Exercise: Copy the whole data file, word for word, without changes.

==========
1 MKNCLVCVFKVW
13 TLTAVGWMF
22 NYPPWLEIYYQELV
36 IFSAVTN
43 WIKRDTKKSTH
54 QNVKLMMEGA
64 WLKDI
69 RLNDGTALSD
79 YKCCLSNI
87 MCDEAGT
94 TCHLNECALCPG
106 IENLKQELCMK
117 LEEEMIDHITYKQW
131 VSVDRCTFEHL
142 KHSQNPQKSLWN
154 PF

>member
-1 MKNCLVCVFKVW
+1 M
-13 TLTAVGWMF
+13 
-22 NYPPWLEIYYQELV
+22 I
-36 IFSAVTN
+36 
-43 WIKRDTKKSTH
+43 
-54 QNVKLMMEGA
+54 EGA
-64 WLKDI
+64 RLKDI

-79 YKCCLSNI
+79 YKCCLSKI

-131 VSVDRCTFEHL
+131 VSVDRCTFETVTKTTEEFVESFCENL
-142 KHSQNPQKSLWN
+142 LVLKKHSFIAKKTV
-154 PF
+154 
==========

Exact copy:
1 MKNCLVCVFKVW
13 TLTAVGWMF
22 NYPPWLEIYYQELV
36 IFSAVTN
43 WIKRDTKKSTH
54 QNVKLMMEGA
64 WLKDI
69 RLNDGTALSD
79 YKCCLSNI
87 MCDEAGT
94 TCHLNECALCPG
106 IENLKQELCMK
117 LEEEMIDHITYKQW
131 VSVDRCTFEHL
142 KHSQNPQKSLWN
154 PF

>member
-1 MKNCLVCVFKVW
+1 M
-13 TLTAVGWMF
+13 
-22 NYPPWLEIYYQELV
+22 I
-36 IFSAVTN
+36 
-43 WIKRDTKKSTH
+43 
-54 QNVKLMMEGA
+54 EGA
-64 WLKDI
+64 RLKDI

-79 YKCCLSNI
+79 YKCCLSKI

-131 VSVDRCTFEHL
+131 VSVDRCTFETVTKTTEEFVESFCENL
-142 KHSQNPQKSLWN
+142 LVLKKHSFIAKKTV
-154 PF
+154 